I know some will think I’m being too hard on this photo. But the blogger has been around long enough to know better and I think I’m being honest with my review of this photo. Seriously, I’m actually being kind. You’re posting a photo of something you want people to eat and you didn’t take the time to arrange it on a platter, garnish it, and work a little on the lighting? How shabby is that? Why not just call it: “Filling for Dingleberry Pie.”

Now, in order to finalize this point, here’s a link to the perfect photo of this dish, when prepared with love and styled correctly. In case you don’t trust me, here’s another, and yet another. I wish I could post the photos here, but I’m not sure about the copyrights and it’s safer to link. It’s also nicer to link to the people who took the time to make this dish look as spectacular as it really is. Trust me, if you try it you’ll love it, you really will.

On Moving Forward with Ravenous Romance…

Earlier this week I posted about Lori Perkins leaving Ravenous Romance. Although this was sad news to hear, for me this is something I’ve seen many times in publishing.

In the past twenty years I’ve seen editors switch jobs from one house to another, I’ve seen editors become literary agents, I’ve seen literary agents start their own agencies and then join other agencies. I’ve also seen the reverse, where agents leave literary agencies to start their own. Publishing can be a transient business and it’s not uncommon to see a publishing professional make an announcement about a new position or venture after working three or four years in another position.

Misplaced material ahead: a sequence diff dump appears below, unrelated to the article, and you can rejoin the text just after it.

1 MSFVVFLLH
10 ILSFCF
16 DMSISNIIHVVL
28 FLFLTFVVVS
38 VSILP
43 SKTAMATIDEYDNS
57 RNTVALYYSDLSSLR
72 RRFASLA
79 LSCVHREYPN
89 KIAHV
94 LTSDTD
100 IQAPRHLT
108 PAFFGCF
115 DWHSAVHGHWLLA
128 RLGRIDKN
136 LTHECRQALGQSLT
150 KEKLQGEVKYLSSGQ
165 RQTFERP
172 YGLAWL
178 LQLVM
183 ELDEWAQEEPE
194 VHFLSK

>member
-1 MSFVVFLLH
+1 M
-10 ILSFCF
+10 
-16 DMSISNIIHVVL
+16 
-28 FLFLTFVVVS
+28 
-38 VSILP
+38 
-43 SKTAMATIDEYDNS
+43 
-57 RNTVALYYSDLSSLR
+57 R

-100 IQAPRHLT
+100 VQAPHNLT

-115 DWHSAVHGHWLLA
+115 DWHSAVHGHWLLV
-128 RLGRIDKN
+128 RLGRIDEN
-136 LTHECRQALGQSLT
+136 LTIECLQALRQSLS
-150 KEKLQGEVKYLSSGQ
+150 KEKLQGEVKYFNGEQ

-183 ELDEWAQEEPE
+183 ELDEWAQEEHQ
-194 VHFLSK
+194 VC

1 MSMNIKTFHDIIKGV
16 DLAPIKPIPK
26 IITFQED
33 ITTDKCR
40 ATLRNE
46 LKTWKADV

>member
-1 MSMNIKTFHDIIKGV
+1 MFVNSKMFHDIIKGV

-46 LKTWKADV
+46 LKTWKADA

I remember losing one of my favorite editors a while back at Alyson Books and I was devastated for a while. I loved the way he edited, I loved the anthologies he created, and I loved working with him. Since then, our paths have crossed and we’ve collaborated on other projects in e-publishing.

I’m going into detail like this because I don’t want people to think that Ravenous Romance itself is changing in any way. I’ve contacted Holly and it’s business as usual. Although I don’t have any titles out with them at the present time with my own name, I do have a book coming out with a pen name. I’ve had other books published with ravenous with pen names I would never reveal because that would contradict the entire concept of having a pen name. I do it because it’s more about switching genres than hiding a deep dark secret.